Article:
Triple-pane insulating glass consists of three panes of glass and two low-e coatings separated by two air spaces. It improves insulating performance up to R-10 (i.e. RSI-1.8)—with krypton gas fill. The bad news is triple-pane glass is 50 per cent heavier than dual-pane glass, requiring stronger window framing and adding significant structural load to the building. It is also more difficult to handle and install.
Suspended-film insulating glass
Suspended-film insulating glass consists of a coated film suspended between two panes of glass. It improves insulating performance up to R-20 (i.e. RSI-3.5)—with krypton gas and three suspended films—at the same weight as dual-pane glass. Up to three coated films can be suspended inside the unit to create up to four insulating cavities. Adding a heat-impeded gas to the internal cavities can achieve centre-of-glass insulating performance of up to R-10 (with argon) and R-20 (with krypton) as illustrated in Figure 1.
High-insulating glass outperforms
Suspended-film insulating glass uses multiple films to achieve at least R-8 (i.e. RSI-1.4) insulating performance and moderate solar heat gain. Windows equipped with suspended-film insulating glass can actually be more energy-efficient than insulated walls when daylight passive solar gain is considered in addition to the glass’s insulation properties. Unlike walls, suspended-film insulating glass can achieve a net energy gain by admitting more heat from the sun than is lost through conduction. It is at this point a glass system is capable of outperforming the surrounding wall.
For example, as stated above, suspended-film insulating glass can reach a performance of up to R-20. At this point, the glass is stopping 95 per cent of the potential heat loss (U-factor 0.05). This means there is less than a two per cent differential in heat loss between R-20 glass and a surrounding R-30 wall. When considering there is also solar gain in a 24-hour, 365-day cycle, the glazing system’s passive gain may ultimately offset its heat loss. This means despite having a lower R-value, an R-20 glass unit may actually outperform an R-30 wall.
Additional benefits of suspended-film insulating glass
Suspended-film, multi-cavity insulating glass leverages the benefits of film- and glass-based technology to create a lightweight IG unit. Low-e coated glass is used to minimize solar heat gain, while suspended coated film is used to maximize insulating performance, block UV radiation, reduce noise, and increase occupant comfort more effectively than coated glass alone.
However, additional benefits can be realized when the higher performance of suspended-film insulating glass is considered as part of a holistic approach to optimize overall building performance and cost. For example, a building designed with low-performance glass will likely require additional systems, such as perimeter heating and a larger HVAC system. However, a ‘tight’ building envelope design can eliminate perimeter heating and downsize the HVAC system. Not only does this reduce the building’s initial price, but it also lowers annual operating costs.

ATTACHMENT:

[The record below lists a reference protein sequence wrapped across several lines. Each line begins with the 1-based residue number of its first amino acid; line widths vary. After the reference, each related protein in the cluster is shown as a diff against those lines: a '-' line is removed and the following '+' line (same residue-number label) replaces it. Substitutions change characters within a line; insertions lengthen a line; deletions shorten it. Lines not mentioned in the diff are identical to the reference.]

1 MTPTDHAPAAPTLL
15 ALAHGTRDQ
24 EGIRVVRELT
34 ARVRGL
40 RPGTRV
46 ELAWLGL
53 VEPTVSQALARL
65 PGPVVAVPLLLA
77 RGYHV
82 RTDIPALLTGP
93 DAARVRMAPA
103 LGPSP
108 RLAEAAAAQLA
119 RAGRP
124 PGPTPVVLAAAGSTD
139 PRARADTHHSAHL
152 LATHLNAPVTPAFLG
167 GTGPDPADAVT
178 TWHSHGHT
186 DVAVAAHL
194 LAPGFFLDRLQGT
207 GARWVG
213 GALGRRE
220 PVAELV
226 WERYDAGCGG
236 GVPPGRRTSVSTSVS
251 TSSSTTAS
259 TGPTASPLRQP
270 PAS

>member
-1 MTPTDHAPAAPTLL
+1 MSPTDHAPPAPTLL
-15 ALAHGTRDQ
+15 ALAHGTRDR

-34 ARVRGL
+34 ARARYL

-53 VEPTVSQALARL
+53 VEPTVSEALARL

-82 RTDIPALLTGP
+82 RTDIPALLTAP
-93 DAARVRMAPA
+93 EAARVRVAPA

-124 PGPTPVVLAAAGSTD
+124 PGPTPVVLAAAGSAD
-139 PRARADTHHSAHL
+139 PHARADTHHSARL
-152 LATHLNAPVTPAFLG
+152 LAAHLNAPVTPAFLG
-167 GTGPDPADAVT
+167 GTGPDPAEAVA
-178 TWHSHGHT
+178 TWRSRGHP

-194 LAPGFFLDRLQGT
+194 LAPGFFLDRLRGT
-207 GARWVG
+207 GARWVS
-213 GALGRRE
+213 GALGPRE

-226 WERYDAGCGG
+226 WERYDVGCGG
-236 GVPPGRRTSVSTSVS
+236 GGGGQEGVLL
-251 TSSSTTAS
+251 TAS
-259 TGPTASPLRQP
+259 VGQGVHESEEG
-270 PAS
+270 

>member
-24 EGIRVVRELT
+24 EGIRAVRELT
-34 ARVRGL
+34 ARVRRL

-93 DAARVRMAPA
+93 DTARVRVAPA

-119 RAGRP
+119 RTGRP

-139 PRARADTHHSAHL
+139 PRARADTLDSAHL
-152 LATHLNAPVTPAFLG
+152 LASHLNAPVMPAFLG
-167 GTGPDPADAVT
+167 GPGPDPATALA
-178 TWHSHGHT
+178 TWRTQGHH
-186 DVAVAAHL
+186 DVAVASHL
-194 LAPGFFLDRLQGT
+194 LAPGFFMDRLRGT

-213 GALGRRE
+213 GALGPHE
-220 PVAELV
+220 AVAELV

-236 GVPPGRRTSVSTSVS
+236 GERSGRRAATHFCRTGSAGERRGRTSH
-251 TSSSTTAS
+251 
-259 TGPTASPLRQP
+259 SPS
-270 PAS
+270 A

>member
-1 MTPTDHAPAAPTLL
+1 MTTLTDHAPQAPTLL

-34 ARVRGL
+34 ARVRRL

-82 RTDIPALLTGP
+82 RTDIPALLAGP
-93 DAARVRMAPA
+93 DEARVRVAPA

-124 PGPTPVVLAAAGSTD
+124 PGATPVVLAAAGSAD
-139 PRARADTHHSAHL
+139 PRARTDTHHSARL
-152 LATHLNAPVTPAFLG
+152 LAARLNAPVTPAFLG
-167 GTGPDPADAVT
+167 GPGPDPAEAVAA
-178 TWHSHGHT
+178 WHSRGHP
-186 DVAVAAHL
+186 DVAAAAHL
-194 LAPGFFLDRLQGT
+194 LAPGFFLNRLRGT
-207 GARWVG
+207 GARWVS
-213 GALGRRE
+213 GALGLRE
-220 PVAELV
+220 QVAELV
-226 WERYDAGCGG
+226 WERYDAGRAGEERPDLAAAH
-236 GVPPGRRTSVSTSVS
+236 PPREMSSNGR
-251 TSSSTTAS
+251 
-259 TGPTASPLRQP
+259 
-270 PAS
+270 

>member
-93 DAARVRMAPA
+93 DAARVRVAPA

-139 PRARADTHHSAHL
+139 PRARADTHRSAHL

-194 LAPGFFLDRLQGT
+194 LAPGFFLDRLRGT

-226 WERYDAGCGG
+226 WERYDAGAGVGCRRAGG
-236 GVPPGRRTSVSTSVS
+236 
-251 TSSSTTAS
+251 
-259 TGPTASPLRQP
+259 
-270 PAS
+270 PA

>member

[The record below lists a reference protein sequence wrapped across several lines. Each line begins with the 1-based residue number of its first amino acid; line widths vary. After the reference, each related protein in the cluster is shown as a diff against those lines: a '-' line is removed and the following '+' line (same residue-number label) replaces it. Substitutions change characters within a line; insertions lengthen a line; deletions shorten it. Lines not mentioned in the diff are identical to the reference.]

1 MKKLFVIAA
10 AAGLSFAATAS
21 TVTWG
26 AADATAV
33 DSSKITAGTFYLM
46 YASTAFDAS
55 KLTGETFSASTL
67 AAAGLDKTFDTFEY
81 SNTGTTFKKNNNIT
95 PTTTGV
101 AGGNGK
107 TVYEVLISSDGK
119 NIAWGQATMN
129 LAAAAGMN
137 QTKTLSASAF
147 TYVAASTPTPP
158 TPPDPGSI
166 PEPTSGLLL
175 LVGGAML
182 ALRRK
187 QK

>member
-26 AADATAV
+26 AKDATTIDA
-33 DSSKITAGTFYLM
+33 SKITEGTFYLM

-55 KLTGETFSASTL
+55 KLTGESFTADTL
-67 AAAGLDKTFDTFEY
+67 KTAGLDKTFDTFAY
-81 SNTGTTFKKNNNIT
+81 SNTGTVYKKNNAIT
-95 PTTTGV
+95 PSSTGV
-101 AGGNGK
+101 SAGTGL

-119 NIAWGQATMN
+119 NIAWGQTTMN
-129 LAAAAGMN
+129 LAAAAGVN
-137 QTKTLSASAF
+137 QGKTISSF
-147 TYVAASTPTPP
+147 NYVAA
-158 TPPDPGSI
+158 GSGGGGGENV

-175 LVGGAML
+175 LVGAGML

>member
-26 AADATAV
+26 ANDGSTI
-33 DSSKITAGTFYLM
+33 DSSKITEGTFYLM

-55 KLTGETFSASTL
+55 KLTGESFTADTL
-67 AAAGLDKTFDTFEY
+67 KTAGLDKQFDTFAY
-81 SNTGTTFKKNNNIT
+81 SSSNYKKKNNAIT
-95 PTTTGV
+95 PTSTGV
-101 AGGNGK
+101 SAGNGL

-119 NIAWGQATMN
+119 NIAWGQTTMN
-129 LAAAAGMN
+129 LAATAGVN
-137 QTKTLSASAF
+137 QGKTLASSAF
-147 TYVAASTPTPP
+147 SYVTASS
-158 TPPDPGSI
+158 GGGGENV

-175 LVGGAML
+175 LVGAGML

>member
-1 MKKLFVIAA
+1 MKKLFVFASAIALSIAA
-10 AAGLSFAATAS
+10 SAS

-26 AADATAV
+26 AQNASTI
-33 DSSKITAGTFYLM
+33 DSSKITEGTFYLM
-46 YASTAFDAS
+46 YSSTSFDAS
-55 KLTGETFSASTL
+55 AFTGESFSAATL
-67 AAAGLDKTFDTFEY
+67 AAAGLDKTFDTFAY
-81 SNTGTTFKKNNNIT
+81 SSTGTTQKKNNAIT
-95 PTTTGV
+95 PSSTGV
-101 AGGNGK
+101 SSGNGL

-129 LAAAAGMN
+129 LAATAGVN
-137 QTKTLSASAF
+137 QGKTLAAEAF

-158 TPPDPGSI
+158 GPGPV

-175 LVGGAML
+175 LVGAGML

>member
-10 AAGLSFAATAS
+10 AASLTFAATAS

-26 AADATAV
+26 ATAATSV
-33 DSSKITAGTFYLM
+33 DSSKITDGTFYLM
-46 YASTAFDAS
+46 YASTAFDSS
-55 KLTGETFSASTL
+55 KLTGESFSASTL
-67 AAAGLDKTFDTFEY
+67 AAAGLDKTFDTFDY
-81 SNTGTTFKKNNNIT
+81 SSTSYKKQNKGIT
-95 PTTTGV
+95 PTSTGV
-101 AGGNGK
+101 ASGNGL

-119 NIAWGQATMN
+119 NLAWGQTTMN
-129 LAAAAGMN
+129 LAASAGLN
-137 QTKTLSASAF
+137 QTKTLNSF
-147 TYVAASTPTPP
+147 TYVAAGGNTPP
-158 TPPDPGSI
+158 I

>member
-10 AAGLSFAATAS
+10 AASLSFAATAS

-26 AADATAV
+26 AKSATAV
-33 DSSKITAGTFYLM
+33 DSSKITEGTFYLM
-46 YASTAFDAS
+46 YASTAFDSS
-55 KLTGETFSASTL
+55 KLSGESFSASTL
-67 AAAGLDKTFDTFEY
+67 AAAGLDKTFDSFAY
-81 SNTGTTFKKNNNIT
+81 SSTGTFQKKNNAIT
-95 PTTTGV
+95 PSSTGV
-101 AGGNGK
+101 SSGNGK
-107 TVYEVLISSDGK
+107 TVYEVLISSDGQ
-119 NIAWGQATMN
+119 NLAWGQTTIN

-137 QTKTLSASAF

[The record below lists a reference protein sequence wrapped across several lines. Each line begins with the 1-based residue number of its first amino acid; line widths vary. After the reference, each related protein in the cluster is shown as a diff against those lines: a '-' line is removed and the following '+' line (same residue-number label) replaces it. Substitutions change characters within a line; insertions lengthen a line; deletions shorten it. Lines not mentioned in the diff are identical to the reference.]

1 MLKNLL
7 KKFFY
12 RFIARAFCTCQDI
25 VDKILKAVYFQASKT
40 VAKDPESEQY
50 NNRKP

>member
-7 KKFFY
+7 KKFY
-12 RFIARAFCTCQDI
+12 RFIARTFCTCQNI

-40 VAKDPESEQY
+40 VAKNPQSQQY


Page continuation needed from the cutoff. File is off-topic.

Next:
Glass that insulates like a wall
In an era of R-30 walls, glass has been the energy efficiency ‘weak link’ in the building envelope. However, this is no longer the case. It is important specifiers know the performance limitation of dual-pane glass, or the weight limitation of triple-pane glass, need no longer be accepted.
Superior multi-cavity solutions that incorporate suspended coated film have changed the rules and can achieve up to R-20 glass performance without additional structural weight. Specifiers have a great opportunity to use these multi-cavity solutions to not only dramatically increase energy savings, but also reduce the overall costs by leveraging this glass’s higher performance to eliminate or downsize other building systems. In other words, design professionals no longer have to think of walls for insulation—they can think windows.
Bruce Lang is the vice-president of marketing and business development for Southwall Technologies, a supplier of high-performance films and glass products. He is also the president of Southwall Insulating Glass, a company that manufactures energy-efficient, suspended-film insulating glass. Lang has a bachelor of science in electrical engineering from Stanford University and a master’s degree in business administration from Santa Clara University in California. He can be reached via e-mail at email@example.com.